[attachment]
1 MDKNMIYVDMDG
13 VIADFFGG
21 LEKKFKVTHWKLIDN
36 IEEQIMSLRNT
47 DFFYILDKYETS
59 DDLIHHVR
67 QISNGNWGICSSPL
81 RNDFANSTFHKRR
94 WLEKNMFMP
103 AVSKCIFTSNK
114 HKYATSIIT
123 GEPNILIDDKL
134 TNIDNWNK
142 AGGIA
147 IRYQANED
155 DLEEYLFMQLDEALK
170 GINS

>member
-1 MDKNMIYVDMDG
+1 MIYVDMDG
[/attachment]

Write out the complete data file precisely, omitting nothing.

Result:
1 MDKNMIYVDMDG
13 VIADFFGG
21 LEKKFKVTHWKLIDN
36 IEEQIMSLRNT
47 DFFYILDKYETS
59 DDLIHHVR
67 QISNGNWGICSSPL
81 RNDFANSTFHKRR
94 WLEKNMFMP
103 AVSKCIFTSNK
114 HKYATSIIT
123 GEPNILIDDKL
134 TNIDNWNK
142 AGGIA
147 IRYQANED
155 DLEEYLFMQLDEALK
170 GINS

>member
-1 MDKNMIYVDMDG
+1 MIYVDMDG